The next step is to ensure we can access this cloud storage. You should now see some kind of access denied page when browsing to this internally. External access on the public internet requires you to set up port forwarding. For testing you can use the localtunnel.me service to expose the API port publicly, and the CloudBerry Explorer for Amazon S3 to verify storage access.
- You will also need to configure Zenko CloudServer to use SSL. This requires that the
certFilePathssection is updated and certificates are generated. Ideally you would store the config file outside of the container. To edit inside the container you will need to install your editor of choice
apt update && apt install nano.
- You'll notice now that if we try to access Zenko CloudServer with the CloudBerry Explorer that it successfully connects.
Intializing LucidLink Storage
- The next step is to create a LucidLink account. After registering you will be asked to create a domain. This does not affect functionality, but pick something unique, and remember that you cannot change the domain name yourself afterwards.
- Then you create and name your first file space. Selecting Your Storage, and in our case, we will select Other Cloud. HTTP and HTTPS, custom ports and region information is supported. However, since we're using Zenko CloudServer, we already configured the endpoint to have a default region.
After that you need to download and install the LucidLink Client, and then select Initialize in the portal. This will open the client on your machine and ask for the access key and secret key we configured and a shared secret. The shared secret is something you need to keep safe as it is used to encrypt the file system.
Note: Normally you can just initialize the file space via the LucidLink Client user interface. But there may be some cases in which you may need to manually initialize the file space via the command line, which can be done by launching the client daemon with
lucid daemonand running
lucid init-s3with additional parameters.
LucidLink's mount point is located underneath your user or home directory by default. Remember that Mac and Linux flavors of LucidLink are supported too, so you could use Linux Veeam Backup Repository to front-end a LucidLink file system if you like. On Windows, if you want to mount LucidLink to a drive letter you can use the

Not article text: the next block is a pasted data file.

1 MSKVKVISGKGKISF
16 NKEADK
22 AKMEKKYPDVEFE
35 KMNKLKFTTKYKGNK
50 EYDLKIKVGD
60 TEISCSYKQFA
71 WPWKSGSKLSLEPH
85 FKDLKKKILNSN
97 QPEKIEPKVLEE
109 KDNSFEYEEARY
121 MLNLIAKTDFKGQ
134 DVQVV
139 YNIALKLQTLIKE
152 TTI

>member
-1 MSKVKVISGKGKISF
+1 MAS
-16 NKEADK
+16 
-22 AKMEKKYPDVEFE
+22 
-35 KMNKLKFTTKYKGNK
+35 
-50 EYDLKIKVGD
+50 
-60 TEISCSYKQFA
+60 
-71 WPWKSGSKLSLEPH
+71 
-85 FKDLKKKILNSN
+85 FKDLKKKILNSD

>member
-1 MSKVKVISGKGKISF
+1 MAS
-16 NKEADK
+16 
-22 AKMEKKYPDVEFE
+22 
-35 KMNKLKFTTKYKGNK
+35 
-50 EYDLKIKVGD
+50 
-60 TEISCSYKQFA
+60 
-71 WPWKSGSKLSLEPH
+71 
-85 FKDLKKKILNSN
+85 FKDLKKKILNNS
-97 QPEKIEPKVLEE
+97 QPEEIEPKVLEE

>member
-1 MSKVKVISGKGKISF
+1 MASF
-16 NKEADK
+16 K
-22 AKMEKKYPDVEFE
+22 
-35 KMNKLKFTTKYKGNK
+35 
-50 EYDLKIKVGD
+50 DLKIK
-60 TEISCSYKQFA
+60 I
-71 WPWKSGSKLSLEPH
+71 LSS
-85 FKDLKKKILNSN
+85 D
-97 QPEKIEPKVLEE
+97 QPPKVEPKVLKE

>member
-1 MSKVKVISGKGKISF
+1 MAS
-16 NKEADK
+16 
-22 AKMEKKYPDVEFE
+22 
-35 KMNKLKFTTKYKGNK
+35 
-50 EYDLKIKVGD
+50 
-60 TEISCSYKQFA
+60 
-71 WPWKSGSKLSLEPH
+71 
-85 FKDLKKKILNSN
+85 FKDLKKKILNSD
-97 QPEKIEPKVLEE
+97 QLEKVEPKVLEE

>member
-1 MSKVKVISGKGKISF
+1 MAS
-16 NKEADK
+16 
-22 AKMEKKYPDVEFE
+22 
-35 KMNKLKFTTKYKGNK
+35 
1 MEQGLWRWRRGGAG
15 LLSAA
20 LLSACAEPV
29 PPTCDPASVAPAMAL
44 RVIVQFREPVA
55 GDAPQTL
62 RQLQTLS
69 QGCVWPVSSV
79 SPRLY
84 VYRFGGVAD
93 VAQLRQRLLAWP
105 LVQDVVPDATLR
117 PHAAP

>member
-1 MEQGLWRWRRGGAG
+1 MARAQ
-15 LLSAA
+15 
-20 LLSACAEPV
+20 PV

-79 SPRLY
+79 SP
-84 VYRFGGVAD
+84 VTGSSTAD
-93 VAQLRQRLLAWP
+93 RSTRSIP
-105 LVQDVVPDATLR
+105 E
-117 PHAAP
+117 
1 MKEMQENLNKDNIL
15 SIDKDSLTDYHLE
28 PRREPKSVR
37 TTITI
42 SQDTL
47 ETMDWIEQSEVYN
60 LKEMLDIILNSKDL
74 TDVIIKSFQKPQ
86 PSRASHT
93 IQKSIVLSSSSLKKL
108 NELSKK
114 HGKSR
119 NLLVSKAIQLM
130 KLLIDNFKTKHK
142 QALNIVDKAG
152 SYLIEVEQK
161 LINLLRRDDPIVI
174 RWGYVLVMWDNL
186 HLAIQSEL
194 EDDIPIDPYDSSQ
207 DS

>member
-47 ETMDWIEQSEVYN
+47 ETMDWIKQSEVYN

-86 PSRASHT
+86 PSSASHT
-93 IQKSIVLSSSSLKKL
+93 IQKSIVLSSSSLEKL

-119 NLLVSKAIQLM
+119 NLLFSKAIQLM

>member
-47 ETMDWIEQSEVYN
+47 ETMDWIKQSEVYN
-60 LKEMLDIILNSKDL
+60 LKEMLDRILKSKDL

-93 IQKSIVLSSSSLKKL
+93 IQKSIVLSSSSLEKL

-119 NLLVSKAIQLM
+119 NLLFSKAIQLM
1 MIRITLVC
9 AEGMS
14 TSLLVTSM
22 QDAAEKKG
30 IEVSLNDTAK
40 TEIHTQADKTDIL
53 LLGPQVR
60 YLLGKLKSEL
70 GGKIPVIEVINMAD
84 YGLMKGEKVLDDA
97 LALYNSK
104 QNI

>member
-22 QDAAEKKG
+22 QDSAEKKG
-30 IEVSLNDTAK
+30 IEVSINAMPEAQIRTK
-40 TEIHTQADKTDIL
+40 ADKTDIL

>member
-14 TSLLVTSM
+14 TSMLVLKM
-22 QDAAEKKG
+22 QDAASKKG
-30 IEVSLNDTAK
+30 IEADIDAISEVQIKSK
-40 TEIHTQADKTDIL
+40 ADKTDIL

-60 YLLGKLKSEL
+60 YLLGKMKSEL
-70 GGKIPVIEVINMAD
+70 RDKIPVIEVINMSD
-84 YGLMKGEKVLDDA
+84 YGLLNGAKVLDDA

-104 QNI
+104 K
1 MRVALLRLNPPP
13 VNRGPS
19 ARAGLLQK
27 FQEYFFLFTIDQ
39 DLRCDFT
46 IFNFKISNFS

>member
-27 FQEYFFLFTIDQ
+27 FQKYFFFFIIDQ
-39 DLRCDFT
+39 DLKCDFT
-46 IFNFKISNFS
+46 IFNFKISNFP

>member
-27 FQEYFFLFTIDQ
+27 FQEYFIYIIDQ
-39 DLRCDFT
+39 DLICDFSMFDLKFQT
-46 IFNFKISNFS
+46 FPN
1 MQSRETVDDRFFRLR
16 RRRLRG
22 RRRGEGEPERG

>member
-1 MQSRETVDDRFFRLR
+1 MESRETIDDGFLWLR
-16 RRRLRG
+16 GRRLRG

lucid mount l:commands.
Configuring Veeam Backup & Replication to use LucidLink
- I will not run through how to deploy Veeam Backup & Replication as that is pretty well documented. Once your Veeam Backup Server is deployed, create a new Veeam Backup Repository pointing to the drive letter we mounted earlier. Then we'll create a Backup Copy job pointing to this repository.
Note: Metadata for your LucidLink file system exists locally as well as on the LucidLink servers. The block data is encrypted and is stored directly on your object storage. As LucidLink is a shared log-based file system, it does things like cache data locally, performs garbage collection if data is deleted. You can watch upload progress through the LucidLink Client. Client status data can be accessed programmatically, via an API if necessary, to ensure that connectivity is not terminated until upload is complete. This is useful for situations where you may want to disconnect the drive letter afterwards for security hardening reasons.
Now we'll run a Backup Copy Job, remember this is a very small test environment and my proxy does not have that many resources assigned. As you can see this is a pretty cool way to expose object storage as block. All Veeam restore features work, from instant restore to application-item restore.
As a reminder, this is a small demo of what can be done with LucidLink, however as Veeam will have native object storage support built-in, this may not be the best use case. Think of how powerful it is to turn cheap object storage into shareable, stream-able, primary storage, by simply mounting it to your operating system as if it was another disk in your system. Using LucidLink makes it possible to use existing object storage for very different things.